Western Isles prawn fishing under pressure from larger boats from east coast – Fishupdate.com

Western Isles prawn fishing under pressure from larger boats from east coast Published:  25 June, 2012

Western Isles prawn fishing under pressure from larger boats from east coast.

Prawn fishing in the Minch could be closed by the end of the summer because of an influx of large fishing boats from the East of Scotland ‘plundering’ the fishing grounds, according to the Stornoway Gazette.

This would leave much of the local fishing fleet tied up for the last four months of the year and see production cease at the islands’ shellfish processing plants.

Local fishermen are concerned that the uncontrolled increase in prawn trawl effort on the West coast will leave them without sufficient time allowed at sea to see them through to the end of the year.

There is a limited amount of prawn fishing permitted in the Minch measured by what is called kilowatt days at sea (power of the vessel’s engine – as a proxy for catching capacity –  multiplied by the number of days at sea).

This means that the quota will be used up much more quickly with bigger, faster vessels operating 24 hours a day and could mean the quota is met as soon as September.

Western Isles Fishermen’s Association have written an urgent letter to their local MP and MSP urging them to use their influence to instigate management measures to prevent early closure.

The association is also concerned about changes to the rules regarding the use of highly selective gear which could see even more East coast vessels coming West.

Local fishermen are also worried about the effect of the over-fishing on the environment and many are calling for horsepower limits on boats fishing the area.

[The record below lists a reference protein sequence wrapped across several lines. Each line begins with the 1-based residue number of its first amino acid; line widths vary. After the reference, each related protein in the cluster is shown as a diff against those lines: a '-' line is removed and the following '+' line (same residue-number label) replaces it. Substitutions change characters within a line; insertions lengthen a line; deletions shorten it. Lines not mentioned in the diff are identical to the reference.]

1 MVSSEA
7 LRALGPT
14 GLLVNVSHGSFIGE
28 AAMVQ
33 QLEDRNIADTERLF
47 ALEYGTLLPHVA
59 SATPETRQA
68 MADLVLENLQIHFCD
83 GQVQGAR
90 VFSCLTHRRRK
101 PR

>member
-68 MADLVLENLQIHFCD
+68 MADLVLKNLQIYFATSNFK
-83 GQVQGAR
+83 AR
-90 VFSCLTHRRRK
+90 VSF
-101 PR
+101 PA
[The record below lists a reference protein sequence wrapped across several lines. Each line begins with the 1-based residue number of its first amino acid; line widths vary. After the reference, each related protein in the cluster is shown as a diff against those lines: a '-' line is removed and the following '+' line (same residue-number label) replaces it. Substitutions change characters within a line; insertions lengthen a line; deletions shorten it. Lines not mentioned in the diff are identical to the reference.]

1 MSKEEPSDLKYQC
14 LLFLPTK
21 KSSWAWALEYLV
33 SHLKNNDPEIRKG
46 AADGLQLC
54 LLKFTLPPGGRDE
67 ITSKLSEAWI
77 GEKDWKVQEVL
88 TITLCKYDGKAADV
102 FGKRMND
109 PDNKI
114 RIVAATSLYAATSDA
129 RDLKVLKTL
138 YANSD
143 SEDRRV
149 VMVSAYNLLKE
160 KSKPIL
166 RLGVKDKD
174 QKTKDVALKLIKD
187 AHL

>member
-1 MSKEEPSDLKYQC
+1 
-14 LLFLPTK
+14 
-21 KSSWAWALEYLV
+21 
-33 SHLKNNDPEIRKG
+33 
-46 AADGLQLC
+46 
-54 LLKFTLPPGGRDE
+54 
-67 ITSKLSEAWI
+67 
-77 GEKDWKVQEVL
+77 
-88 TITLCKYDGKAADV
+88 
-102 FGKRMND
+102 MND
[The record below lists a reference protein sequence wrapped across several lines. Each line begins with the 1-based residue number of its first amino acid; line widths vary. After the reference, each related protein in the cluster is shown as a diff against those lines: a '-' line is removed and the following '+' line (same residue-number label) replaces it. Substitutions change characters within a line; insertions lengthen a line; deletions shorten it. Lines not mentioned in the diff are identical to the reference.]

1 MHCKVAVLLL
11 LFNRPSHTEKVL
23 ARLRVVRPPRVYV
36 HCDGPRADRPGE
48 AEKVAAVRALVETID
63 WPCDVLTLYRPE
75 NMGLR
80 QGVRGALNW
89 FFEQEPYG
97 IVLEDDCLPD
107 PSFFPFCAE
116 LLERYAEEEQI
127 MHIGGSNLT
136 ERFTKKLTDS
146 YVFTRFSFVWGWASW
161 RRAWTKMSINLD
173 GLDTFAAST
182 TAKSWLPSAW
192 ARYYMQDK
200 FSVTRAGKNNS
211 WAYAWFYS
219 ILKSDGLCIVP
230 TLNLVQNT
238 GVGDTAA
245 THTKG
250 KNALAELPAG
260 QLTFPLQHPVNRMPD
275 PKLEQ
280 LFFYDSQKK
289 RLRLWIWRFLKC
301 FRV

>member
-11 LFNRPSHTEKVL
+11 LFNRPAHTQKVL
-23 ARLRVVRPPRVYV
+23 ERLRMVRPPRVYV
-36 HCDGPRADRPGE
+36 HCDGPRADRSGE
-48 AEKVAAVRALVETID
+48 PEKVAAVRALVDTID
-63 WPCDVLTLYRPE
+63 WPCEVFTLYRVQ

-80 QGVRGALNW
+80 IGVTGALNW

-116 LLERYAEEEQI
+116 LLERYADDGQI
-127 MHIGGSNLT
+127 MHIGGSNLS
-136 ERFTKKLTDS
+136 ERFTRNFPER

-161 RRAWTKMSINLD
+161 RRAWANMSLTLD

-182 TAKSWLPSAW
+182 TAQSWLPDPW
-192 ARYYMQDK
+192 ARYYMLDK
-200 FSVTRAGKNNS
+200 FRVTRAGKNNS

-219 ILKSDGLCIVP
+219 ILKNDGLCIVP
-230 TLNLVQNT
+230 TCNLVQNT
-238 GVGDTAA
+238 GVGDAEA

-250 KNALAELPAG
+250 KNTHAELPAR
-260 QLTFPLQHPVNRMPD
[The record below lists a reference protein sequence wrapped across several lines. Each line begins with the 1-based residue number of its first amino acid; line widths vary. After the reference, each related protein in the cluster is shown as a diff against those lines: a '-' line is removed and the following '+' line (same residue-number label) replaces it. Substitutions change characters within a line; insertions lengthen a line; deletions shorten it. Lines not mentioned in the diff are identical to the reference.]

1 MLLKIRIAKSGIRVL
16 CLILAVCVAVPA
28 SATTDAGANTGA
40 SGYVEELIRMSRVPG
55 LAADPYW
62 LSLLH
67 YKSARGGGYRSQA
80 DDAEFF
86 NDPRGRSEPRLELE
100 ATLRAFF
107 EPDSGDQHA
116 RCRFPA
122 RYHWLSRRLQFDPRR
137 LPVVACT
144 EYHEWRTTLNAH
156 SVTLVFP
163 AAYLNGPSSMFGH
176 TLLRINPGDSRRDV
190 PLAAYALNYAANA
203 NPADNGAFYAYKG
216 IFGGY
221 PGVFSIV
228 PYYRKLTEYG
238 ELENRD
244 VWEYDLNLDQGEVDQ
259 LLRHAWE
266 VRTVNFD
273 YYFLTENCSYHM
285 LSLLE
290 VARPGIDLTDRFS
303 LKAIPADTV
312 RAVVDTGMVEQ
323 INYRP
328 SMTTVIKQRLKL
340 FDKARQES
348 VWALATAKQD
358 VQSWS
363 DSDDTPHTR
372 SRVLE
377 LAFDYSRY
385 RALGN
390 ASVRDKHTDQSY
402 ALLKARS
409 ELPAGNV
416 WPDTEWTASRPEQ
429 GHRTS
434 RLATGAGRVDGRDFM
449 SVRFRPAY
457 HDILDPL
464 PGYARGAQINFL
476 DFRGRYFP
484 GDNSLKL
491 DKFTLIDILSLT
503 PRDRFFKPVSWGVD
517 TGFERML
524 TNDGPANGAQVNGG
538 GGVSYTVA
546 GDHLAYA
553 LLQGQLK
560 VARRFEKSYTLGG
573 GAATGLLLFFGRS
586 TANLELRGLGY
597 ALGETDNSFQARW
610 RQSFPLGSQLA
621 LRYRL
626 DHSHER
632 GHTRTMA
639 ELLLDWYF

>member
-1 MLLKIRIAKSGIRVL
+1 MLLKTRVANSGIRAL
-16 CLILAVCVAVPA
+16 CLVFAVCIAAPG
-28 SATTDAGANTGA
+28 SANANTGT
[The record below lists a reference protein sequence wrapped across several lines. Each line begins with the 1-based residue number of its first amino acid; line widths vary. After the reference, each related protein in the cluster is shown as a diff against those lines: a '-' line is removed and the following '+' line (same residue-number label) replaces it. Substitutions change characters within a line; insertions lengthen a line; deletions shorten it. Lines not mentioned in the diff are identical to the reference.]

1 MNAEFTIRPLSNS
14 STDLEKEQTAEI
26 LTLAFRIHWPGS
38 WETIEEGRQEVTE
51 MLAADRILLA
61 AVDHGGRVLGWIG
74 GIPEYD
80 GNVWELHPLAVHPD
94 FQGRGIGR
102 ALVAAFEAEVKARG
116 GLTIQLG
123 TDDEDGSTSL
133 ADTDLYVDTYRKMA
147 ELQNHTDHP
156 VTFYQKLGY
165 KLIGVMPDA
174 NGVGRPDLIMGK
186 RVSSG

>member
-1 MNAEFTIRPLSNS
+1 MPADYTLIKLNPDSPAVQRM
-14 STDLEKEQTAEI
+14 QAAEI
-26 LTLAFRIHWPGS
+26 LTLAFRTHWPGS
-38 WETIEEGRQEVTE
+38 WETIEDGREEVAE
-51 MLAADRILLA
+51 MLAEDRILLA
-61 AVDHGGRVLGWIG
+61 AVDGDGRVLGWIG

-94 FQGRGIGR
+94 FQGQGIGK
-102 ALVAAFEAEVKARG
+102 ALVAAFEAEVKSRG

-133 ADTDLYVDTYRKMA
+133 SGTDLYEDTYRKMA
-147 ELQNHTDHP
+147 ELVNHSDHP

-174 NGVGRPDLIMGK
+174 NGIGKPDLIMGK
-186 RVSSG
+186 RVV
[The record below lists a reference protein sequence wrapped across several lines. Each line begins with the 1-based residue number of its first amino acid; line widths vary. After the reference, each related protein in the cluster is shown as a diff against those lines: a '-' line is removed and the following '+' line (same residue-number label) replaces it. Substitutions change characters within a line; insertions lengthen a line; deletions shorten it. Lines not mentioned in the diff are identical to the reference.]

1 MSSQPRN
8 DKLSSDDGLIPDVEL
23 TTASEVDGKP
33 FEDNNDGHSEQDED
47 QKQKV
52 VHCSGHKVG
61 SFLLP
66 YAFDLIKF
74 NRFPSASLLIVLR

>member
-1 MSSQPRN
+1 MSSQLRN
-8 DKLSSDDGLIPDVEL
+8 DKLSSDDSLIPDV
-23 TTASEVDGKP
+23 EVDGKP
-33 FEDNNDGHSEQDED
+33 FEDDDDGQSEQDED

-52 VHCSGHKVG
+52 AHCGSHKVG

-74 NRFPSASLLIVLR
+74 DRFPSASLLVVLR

They believe the large tonnage freezer vessels are disturbing large boulders from the seabed causing more hazards for smaller vessels and damaging the prawns spawning grounds.

The situation has also drawn attention to the fact that many of the large East coast boats are crewed by non-EU fishermen on transit visas. Many non-EU nationals used to work on the West coast vessels but were sent home because they did not fit the criteria for this area. Those who remain are paying taxes to the UK Government.

A spokesperson for the Scottish Government told the Stornoway Gazette said: “The Scottish Government is aware of industry concerns about unusually intense fishing in waters to the West of Scotland at the moment, and possible knock on effects over days at sea allocations.

“A lack of prawns in North Sea fishing grounds has caused some displacement of fishing activities into the west.

“Marine Scotland is continuing to monitor this situation carefully and assess whether the impact is a short-term problem or likely to continue over the course of the year.

“The issue was discussed at the meeting of the Fisheries Management and Conservation Group (FMAC) last week and Marine Scotland has agreed to take forward discussions with industry experts on any likely action to mitigate the situation.”